Undeterred, the vent blasting at full seats and heated set to 'volcanic' we press, and start enjoying the unique driving conditions that Iceland provide. people spread so thin traffic outside Reykjavik is just not there. The roads are fast, flowing and well-visible, so the temptation to put your foot down to be amazing.

Winter came: overcome Iceland in the MX5

Vistas power struggles and beat the world

Fortunately for us, the simple output of the MX-5 (129bhp and 111lb ft respectively) means that you can give to a boost without falling foul of local enforcement. There is a blanket 55mph speed limit, and punishing fines for speeding mean any more power under the hood will be in vain. If there is one country where speed is not a problem, it's Iceland.

Landscape viewing experience raw, wild and always changing is revealed in the full panorama can not be overstated. Geography spectacular this place is the feast for the eyes that do not have a conversion to enjoy it really looks like garbage. Naturally, we were enjoying a comfortable September temperatures (8ºC) but in the summer there is sun all the time, so during these months you can get a tan while driving at night.

As amazing view, the absence of noise and an unpleasant smell (sulfur smoke pour from the rocky surface at several points along the route) rolls through the cabin, you can get involved with the environment in a way that is impossible in any other vehicle.

With rear-wheel drive and summer tires, ice, gravel roads pocked interior off-limits to the MX-5, but even on the unpaved part of our Mazda service coped admirably. It is soft enough to absorb the ruts and holes, seem resistant to punctures despite some nasty rocks, and the car crept through the corners on the low grip surface is a hell of a lot more fun than it would be tip-toeing around this bend in the 4x4.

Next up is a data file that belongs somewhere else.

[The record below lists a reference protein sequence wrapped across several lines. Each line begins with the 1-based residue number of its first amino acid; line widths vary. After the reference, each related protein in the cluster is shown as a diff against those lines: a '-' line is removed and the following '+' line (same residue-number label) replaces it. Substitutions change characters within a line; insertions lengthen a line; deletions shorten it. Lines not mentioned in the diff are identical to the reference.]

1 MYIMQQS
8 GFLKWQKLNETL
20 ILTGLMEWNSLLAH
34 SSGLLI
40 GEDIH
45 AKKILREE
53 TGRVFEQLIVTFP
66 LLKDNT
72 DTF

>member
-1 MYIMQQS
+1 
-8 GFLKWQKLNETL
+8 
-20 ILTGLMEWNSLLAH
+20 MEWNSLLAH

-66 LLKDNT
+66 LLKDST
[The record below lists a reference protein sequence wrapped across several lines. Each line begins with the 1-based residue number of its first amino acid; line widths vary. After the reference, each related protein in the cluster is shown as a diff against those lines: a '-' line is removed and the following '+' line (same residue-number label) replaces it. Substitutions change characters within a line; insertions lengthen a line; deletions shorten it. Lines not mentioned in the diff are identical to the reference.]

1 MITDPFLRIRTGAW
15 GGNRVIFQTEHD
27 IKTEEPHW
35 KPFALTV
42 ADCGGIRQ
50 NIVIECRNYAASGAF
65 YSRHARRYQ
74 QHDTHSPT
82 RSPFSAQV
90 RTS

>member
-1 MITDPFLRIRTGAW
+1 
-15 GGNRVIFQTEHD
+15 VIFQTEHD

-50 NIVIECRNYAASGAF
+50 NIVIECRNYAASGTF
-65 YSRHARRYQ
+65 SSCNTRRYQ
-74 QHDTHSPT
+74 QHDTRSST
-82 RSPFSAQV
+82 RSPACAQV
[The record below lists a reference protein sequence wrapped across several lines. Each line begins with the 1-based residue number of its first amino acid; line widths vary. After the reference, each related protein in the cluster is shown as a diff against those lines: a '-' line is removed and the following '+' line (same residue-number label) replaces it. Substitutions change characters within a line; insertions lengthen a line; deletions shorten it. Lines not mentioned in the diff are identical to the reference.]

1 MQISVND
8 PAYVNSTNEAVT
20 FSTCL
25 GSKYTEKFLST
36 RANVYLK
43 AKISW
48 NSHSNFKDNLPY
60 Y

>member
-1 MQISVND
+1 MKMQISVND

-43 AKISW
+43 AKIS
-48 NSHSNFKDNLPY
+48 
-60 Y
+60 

To that extent, we could think of a reason or a barrier to ownership convertible in this country. But as we approach the final third of the journey, where the largest glacier in Europe breaks apart and empties into the vast expanse of ice into the Atlantic Ocean, the air cooled noticeably, storm clouds appeared, and the rain changed from a drizzle to something more insistent.

However, as the saying goes: "There is no such thing as bad weather, only bad clothing." So we zipped our jackets up a little more strict, bowing to the MX-5 is comfortable, durable cabin, and pressing the foot end. The reward for watching the sunset appear under a black cloud, like the line of fire orange under a charcoal sky, and to attract even more stunned than other road users.

Gas stations are few and far between here, and even with the 1.5-liter frugal 47.1mpg we came perilously close to running out of fuel, and getting stranded is not something you want to do when rescue closest stop is a three hour drive away.

These problems aside though, we drive teaches us that cars such as the MX-5 can actually work here, which means that if you drive a convertible back in the UK, you really absolutely no reason not to drive your , roof-off, all year round. Winter may be coming, but it should not stop you from having fun, and of course does not mean you need four-wheel drive.

As for Iceland, I felt a gap in the market for a rental car company that specializes in drop-tops, and only operates in summer lighter, you never know, new things possible catch. Actually, that gives me new business ideas